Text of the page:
With the government’s Wellbeing Budget now announced, we can get on with our own future planning. For the past 18 months we have been working on turning our attention to better positioning our papatipu rūnanga to lead their own wellbeing, environment, and economic aspirations. The idea of regional development has created a groundswell of interest across our rūnanga, with a number readying themselves to lead the way into local investment opportunities. The thought of creating local employment with our own whānau in our own businesses in our own regions is certainly something to get excited about.

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From the CEO
Health is wealth

Another year has rolled around and it seems like it happened quicker than ever – maybe it’s just what happens to your perception as you get older, noting that the clock is ticking. Or perhaps it is a reflection of the number of activities I am trying to cram into my life. We are surrounded by so many cautions to take care of our wellbeing: watch what we eat, watch our blood pressure, become vegetarian, become vegan, get plenty of sleep, exercise, walk, yoga, meditate, mindfulness – the list goes on.

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From the CEO

It is hard to believe that Christmas is just around the corner once again. As we fast approach the end of another year, I find myself looking back and reflecting on these past 12 months with mixed emotions. On a personal level, 2018 has been tinged with sadness and a huge sense of loss, with the passing of my mother a few months back, and the adjustment to a new normal for our whānau without our beloved Pani. Professionally, it is with a sense of pride at the achievements and progress we have made in the delivery of meaningful outcomes for whānau on many levels.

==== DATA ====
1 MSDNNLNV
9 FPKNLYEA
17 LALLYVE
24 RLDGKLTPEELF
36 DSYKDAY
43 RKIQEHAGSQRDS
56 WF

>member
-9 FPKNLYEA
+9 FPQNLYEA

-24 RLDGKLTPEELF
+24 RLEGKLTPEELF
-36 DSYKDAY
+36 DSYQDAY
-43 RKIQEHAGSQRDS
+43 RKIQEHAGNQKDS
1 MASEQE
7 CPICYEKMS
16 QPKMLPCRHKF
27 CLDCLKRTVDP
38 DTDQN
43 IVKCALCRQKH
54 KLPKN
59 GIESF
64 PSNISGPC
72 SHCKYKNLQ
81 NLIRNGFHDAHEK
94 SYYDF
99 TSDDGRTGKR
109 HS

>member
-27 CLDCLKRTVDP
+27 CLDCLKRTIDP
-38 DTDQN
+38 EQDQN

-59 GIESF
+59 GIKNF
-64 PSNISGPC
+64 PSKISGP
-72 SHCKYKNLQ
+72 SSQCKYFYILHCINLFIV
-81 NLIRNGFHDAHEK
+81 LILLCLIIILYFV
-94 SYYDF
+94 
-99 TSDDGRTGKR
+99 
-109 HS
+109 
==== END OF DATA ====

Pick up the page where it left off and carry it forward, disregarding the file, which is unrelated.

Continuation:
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From the CEO

In 1951 more than 90 women delegates gathered in Wellington and became the founding branches of the Māori Women’s Welfare League. The late Princess Te Puea Herangi became patroness, and Whina Cooper (later Dame Whina) was elected President. Over its almost 70 years, the movement has cascaded to all corners of our country and has become a dynamic institution that has been embedded throughout our whānau generations. Today there are more than 3000 members, and the growth continues with the uprising of the “juniors” within some branches.

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From the CEO

Chief Executive Officer, Te Rūnanga o Ngāi Tahu Arihia Bennett My Mother – a personal story This year Mother’s Day was significantly different for me, as it was exactly one week after my mother passed away. On this day I walked down the road to the urupā to visit my Mum, and as I stared…

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From the CEO

Giving our pēpi the best start possible is a no-brainer, and we should be throwing all our resources into growing our tamariki wherever we can. The return on investment has to be positive. If we’re lucky, our tamariki may even take care of us in our twilight years!